On the other hand, Ketoconazole is antifungal, which kills cells of the adrenal cortex. Ketoconazole does not feature reversible action, while the action of Vetoryl is reversible.
Take advice from your vet before you administer any drug to your hamsters. The best method to identify whether the treatment is working or not is by measuring the amount of water intake by hamsters.
The treatment works if the water intake reduces in the past 24 hours with skin and hair condition improvement.
With Vetoryl, your hamster needs to undergo long-term therapy. At the same time, with Ketoconazole, you can stop the treatment once the symptoms are better. Eventually, you’ll see skin repairing with normal weight and normal muscle build in hamsters. Make sure to take advice from the veterinary surgeon as they know better how to deal with such conditions.
What Happens If Cushing’s Is Left Untreated?
If the Cushing disease is left untreated in hamsters, they are more prone to weakness and lethargy. They are at high risk to suffer from contracting infections like urinary infections. Apart from it, their skin is slow to repair even after an injury.
What is the difference between Cushing’s disease and Cushing’s syndrome?
Cushing’s disease in hamsters is when the body is making extra cortisol. Cortisol is a hormone that aggravates and releases in the body at times of stress.
It is a progressive disease, which means if it’s not treated, it will progress and worsen the hamster’s condition. The hamsters might lead an active life if the treatment is given on time.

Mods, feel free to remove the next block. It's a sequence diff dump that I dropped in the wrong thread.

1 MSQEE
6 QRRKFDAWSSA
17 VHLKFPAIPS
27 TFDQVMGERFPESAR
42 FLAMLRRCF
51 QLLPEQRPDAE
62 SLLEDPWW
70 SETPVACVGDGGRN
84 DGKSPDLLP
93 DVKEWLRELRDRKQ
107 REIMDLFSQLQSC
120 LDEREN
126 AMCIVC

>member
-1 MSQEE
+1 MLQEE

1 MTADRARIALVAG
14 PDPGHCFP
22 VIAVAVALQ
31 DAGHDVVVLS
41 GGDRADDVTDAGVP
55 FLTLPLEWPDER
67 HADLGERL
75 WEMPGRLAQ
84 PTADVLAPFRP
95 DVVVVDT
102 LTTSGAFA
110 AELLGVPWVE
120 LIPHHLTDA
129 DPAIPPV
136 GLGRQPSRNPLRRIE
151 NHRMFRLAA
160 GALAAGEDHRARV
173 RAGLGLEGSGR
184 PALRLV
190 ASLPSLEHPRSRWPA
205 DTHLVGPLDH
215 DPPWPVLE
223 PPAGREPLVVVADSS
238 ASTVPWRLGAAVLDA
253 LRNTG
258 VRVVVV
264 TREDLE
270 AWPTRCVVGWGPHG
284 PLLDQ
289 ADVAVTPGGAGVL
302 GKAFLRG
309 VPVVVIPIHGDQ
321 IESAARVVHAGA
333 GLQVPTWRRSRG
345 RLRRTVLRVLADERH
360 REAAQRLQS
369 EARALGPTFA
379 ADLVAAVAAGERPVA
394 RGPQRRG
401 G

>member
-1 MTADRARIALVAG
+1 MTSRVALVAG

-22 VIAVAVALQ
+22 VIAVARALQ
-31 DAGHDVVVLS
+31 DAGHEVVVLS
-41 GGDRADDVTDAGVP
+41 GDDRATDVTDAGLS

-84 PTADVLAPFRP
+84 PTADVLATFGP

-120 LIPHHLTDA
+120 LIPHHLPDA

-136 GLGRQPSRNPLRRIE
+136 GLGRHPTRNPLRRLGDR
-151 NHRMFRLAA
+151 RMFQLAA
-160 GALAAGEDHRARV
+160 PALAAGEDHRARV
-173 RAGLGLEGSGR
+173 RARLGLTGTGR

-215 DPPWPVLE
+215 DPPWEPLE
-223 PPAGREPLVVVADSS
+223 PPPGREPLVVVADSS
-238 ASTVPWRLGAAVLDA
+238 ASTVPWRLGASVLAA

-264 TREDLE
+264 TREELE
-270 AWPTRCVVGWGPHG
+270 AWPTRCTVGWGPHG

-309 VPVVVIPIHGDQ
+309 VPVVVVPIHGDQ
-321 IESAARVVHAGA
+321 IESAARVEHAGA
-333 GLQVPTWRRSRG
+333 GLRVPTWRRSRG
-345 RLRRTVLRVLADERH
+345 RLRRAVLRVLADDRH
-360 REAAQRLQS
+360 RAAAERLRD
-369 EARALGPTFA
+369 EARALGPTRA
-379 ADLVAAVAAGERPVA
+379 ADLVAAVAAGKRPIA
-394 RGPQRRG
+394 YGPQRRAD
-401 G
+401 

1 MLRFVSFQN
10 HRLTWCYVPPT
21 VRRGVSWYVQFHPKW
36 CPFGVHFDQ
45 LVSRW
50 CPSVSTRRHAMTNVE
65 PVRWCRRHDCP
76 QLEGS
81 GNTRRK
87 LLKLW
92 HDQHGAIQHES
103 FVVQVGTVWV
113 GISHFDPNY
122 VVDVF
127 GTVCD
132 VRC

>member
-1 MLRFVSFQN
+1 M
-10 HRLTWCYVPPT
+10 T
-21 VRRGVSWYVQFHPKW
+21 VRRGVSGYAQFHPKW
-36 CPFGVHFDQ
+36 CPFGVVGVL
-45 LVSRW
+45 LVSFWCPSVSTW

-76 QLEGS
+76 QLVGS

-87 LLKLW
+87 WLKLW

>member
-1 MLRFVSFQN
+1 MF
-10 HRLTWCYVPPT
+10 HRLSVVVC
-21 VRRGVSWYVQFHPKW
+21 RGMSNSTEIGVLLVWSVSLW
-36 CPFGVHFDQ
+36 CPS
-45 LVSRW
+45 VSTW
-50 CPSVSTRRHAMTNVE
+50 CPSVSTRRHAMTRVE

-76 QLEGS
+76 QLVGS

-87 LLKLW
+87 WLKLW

In Cushing’s syndrome, on the other hand, an excess amount of cortisol is either present in the body or given externally. External cortisol can be given to the hamster due to corticosteroid medication for other diseases like prednisone.
Or the excess cortisol might come from an adrenal tumor or pituitary gland tumor, leading to excess cortisol levels.
Cushing’s disease is a type of Cushing’s syndrome. Therefore, they are commonly interchangeable.
What Is the Survival Rate of Cushing’s Disease?
The average survival rate of Cushing’s disease in hamsters is around 2 years. However, it’s usually seen that hamsters suffer from Cushing disease at 15-18 months.
Can Cushing’s Go Away on Its Own?
A hamster might live similarly to the treated hamster with Cushing’s disease. This disease is progressive, which means it will cause several side effects, leading to negative consequences.
It’s important to take the hamster to the vet regularly and treat them with medications. Regular checkups and monitoring of cortisol levels might help get rid of this condition.
Does Cushing Cause Pain?
Cushing’s is not painful, but it has high-risk signs and symptoms causing the hamster to stay uncomfortable.
These signs include:
- High blood pressure
- Bladder stones
- Urinary tract infections
- Chronic skin infections
- Kidney infections
- Changes in the liver (like vascular hepatopathy)
- High chance of forming blood clots
Being a hamster owner is not easy; you need to be responsible enough to care for your hamster. So, if your hamster is suffering from Cushing’s disease, we hope this guide will help you identify the disease during the early onset with immediate advice and treatment by the vet.